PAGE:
What is Synergy? It’s a program that lets you share a virtual desktop between two different computers. With one mouse and keyboard, you can control two computers, and even move your mouse from one desktop to the other. It’s almost like the computers are welded together. I’ll demonstrate. This is what my desk at home looks like when my desk is clean:
On the left-hand monitor I have a Windows XP system running. On the right-hand monitor I run Ubuntu 7.04 (Feisty Fawn). If I move my mouse off my Windows (left) monitor to the right, it shows up on the Ubuntu (right) monitor and vice-versa. Plus cut-and-paste works between the machines as well.
Here’s how to configure Synergy with two computers. Let’s assume that you have two home machines called “windowspc” and “ubuntu”. We’ll put the Windows machine on the left and the Ubuntu machine on the right. One of the two machines will run as the Synergy server and the other will run as a Synergy client. I picked the Ubuntu machine to be the server.
- Install Synergy on both Ubuntu and Windows
Ubuntu: Run the command “sudo apt-get install synergy”
Windows: Download the .exe program from SourceForge.
- As root on the Ubuntu machine, create an /etc/synergy.conf file with the command “sudo vi /etc/synergy.conf”
left = windowspc
right = ubuntu
screenSaverSync = false
# My KVM uses Scroll Lock to switch screens, so set the
# hotkey to lock the cursor to the screen to something else
keystroke(f12) = lockCursorToScreen(toggle)
There are several things to note in this configuration file:
- If one of your machines doesn’t have a DNS name, you can use the IP address of that machine. The “aliases” section lets you do that in a clean way. To find your IP address on Windows XP, do Start->Run, enter cmd, and type “ipconfig /all”. On Linux/Ubuntu, use “ifconfig” to find your machines’s IP address.
- In the “links” section, you have to define both behaviors: going offscreen-left on the Ubuntu (right) machine, and going offscreen-right on the Windows (left) machine. In theory you can create really weird mappings, but keeping it simple is usually best.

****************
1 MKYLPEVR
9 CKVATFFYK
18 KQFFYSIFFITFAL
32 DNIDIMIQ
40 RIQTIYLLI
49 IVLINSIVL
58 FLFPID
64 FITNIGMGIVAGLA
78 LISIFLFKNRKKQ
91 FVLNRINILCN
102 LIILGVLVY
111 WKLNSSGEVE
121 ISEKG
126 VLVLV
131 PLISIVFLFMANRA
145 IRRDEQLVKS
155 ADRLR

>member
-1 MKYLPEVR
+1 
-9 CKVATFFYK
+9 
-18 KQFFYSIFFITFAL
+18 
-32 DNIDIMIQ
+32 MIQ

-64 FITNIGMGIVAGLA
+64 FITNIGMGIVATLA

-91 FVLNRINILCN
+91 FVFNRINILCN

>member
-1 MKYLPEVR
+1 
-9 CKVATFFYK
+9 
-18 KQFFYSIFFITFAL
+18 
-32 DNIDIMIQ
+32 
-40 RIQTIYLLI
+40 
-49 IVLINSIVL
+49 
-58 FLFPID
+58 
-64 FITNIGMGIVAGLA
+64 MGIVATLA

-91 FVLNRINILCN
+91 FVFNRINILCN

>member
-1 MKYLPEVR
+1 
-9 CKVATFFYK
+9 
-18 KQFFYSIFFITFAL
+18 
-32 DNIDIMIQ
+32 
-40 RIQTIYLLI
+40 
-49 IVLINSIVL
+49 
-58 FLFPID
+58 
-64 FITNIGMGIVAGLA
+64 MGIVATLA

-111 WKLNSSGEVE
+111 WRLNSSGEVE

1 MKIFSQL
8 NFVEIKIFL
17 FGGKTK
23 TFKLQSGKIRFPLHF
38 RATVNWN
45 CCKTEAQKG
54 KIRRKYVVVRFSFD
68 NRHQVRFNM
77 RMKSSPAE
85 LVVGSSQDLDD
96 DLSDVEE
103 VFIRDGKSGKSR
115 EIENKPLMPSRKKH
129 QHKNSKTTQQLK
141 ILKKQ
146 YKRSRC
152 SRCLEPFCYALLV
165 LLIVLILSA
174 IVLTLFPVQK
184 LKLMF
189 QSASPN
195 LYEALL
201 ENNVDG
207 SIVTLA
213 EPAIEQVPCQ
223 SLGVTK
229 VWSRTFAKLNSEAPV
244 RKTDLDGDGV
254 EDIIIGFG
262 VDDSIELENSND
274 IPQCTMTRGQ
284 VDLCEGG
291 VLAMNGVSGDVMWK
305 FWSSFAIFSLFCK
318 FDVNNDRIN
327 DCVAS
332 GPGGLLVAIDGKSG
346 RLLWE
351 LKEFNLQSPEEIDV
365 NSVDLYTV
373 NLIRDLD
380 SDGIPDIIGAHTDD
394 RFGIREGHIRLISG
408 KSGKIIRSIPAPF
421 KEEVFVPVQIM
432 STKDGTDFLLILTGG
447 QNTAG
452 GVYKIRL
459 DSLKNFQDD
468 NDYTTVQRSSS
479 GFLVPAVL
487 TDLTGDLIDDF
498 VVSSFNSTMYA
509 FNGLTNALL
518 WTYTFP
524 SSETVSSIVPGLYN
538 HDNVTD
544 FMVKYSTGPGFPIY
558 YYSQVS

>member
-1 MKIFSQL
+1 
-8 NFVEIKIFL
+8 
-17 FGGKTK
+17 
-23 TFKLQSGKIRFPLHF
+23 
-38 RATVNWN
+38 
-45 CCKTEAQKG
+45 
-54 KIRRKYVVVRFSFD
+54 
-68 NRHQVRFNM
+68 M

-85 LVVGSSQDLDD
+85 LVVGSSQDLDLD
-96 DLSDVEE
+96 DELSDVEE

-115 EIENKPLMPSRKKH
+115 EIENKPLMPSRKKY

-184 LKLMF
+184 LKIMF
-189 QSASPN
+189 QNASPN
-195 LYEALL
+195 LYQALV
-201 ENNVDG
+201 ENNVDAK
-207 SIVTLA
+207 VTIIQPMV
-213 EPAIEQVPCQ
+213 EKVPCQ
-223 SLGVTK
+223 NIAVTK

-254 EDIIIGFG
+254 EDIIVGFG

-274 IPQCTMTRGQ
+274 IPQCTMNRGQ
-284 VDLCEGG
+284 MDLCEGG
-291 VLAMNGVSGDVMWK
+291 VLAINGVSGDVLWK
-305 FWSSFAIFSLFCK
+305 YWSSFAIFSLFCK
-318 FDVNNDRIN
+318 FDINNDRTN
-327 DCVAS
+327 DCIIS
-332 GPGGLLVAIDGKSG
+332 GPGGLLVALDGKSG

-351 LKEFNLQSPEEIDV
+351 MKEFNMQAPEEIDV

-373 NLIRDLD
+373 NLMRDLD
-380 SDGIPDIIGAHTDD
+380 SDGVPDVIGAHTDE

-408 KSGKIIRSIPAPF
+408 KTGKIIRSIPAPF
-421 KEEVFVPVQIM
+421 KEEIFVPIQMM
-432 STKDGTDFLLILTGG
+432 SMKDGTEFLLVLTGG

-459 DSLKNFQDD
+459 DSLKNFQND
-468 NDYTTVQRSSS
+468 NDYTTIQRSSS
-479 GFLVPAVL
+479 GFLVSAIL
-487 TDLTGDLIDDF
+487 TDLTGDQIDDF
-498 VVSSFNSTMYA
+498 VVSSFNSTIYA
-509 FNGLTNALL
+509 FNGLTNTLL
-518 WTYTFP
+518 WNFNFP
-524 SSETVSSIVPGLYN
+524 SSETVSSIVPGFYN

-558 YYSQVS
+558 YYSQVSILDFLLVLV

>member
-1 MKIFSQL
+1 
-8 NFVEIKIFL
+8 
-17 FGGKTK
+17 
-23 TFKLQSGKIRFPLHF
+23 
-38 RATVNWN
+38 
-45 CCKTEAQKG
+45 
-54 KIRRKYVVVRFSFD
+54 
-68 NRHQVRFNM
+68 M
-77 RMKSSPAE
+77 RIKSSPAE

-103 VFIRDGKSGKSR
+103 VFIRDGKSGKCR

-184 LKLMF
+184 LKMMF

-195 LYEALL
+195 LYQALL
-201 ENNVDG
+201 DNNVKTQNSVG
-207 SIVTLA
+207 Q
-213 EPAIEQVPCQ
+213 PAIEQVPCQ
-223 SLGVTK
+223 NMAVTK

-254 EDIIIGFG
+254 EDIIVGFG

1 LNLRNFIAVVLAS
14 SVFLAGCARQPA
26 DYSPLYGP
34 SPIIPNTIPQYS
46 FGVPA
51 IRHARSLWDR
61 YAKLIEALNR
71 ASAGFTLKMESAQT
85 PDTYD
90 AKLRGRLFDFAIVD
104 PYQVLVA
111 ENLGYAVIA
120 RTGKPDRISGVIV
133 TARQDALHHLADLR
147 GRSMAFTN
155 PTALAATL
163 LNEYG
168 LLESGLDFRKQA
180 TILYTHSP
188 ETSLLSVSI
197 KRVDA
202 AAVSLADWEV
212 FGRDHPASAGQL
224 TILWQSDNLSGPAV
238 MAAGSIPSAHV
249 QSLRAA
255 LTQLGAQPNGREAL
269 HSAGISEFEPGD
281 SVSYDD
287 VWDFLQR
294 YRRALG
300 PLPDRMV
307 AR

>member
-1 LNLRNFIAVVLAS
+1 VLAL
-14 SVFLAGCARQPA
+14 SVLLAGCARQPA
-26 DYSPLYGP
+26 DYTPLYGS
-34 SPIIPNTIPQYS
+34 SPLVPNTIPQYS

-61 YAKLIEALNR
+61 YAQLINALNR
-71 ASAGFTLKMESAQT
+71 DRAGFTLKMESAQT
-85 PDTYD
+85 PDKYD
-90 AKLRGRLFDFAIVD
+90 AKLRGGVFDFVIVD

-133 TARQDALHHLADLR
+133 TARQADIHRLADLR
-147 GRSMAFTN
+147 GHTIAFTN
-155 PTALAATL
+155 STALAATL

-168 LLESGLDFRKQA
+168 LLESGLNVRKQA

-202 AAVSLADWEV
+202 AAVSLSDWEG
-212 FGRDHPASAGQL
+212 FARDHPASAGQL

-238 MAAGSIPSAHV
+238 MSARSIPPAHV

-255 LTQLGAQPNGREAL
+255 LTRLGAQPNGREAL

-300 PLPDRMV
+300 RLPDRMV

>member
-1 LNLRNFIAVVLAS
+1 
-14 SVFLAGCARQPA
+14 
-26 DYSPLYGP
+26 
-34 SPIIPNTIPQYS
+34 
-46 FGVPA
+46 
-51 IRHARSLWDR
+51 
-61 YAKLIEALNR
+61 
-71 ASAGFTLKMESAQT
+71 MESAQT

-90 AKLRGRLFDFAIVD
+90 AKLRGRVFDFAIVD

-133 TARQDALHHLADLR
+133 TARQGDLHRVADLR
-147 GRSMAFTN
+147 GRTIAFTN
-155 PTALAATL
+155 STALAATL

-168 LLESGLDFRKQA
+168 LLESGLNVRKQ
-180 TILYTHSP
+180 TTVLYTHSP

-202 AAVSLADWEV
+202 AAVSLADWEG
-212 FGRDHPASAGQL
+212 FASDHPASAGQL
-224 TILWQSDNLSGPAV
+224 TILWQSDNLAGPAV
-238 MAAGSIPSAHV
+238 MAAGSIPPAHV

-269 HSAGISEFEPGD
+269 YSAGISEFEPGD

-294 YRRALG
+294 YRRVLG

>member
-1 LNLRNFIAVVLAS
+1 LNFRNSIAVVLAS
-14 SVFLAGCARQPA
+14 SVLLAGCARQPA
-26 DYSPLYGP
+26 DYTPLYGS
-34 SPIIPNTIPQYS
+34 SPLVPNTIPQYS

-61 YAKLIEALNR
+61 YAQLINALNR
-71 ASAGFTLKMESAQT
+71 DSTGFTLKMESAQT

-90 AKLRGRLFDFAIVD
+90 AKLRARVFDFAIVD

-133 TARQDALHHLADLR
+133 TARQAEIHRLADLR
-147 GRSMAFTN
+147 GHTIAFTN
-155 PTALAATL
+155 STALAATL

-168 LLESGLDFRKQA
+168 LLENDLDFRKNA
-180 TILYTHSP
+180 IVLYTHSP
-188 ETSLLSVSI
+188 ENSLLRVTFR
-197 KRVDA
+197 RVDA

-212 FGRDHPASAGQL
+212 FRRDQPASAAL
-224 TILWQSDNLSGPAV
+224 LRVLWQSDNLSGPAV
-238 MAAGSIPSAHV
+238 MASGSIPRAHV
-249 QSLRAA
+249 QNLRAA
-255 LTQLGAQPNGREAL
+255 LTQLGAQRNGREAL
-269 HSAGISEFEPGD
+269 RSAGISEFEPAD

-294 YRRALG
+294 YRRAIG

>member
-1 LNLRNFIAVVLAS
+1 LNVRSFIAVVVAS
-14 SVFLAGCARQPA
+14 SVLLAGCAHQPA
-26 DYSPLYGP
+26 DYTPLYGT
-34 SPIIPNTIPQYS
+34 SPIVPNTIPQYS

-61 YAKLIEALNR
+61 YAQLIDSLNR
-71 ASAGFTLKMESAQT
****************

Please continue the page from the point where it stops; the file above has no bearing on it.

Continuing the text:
- The “screenSaverSync = false” command says not to link the screensavers of the two machines.
- Synergy normally uses the “Scroll Lock” key as a toggle that prevents your mouse from leaving the screen. I have a KVM switch that uses the Scroll Lock key, so I redefined the “lock Cursor to Screen” key to a harmless button (f12).
- Make sure that the Ubuntu configuration file is world-readable. Run the command “sudo chmod a+r /etc/synergy.conf” to do that.
- Next, test the server and client and make sure that everything works. On the Ubuntu server, run “
synergys -f --config /etc/synergy.conf” (that’s one dash in front of the ‘f’ and two dashes in front of the ‘config’). The “-f” option means “run Synergy in the foreground” and it lets you see debugging and other Synergy messages. Note that the command is “synergys” because the ‘s’ stands for server. There’s also a synergyc to run the client.
On the Windows client, run Synergy. You’ll need to enter the name or IP address of the Ubuntu Synergy server and then click Test. The Windows program will look like this:
If you’re using a KVM switch, don’t forget to shift your mouse/keyboard back to the Synergy server running on Ubuntu. The mouse/keyboard will be routed through Synergy to your Windows PC, so your KVM switch has to be set to the Synergy server.
- If Synergy works fine in test mode, it’s time to run it for real. On the Ubuntu server, run the command “
synergys --config /etc/synergy.conf” with two dashes in front of ‘config’. That’s the same command that you ran before, except remove the “-f” option to run in the foreground. On the Windows computer, just click “Start” on the Synergy window.
- Finally, make Synergy run on both machines on start-up. On Windows, there’s an “Autostart” button. Click the button and choose to start Synergy either when you log in or when the computer boots up. If you have sufficient Administrator access rights, I’d set Synergy to run when the computer starts:
On the Ubuntu server, click System->Preferences->Sessions (or on more recent versions of Ubuntu, click System->Preferences->Startup Applications) and then click Add and make a startup program (I called it “Synergy Server”) that runs the command “
/usr/bin/synergys --config /etc/synergy.conf“. Again, that’s two dashes in front of the word “config.”
I hope this guide helps. Once you get Synergy going, it’s incredibly cool to copy some text on the Ubuntu machine, mouse over to the Windows machine, and then paste that text on Windows.
If you want to dig into Synergy more, here are some helpful links:
Setting up and running Synergy
Setting Synergy to run automatically
Details on the configuration file format for Synergy
Frequently Asked Questions (FAQ) about Synergy
One final tip: If you’re using a KVM switch, remember which computer your keyboard/mouse is driving. That bit me a couple times.
Update: Note to myself. I defined F12 as the “lockCursorToScreen” key in the config file above. On a Microsoft Natural Ergonomic Keyboard 4000, you might have to press the “F lock” or “Flock” button and then F12 if you accidentally locked your cursor to one screen.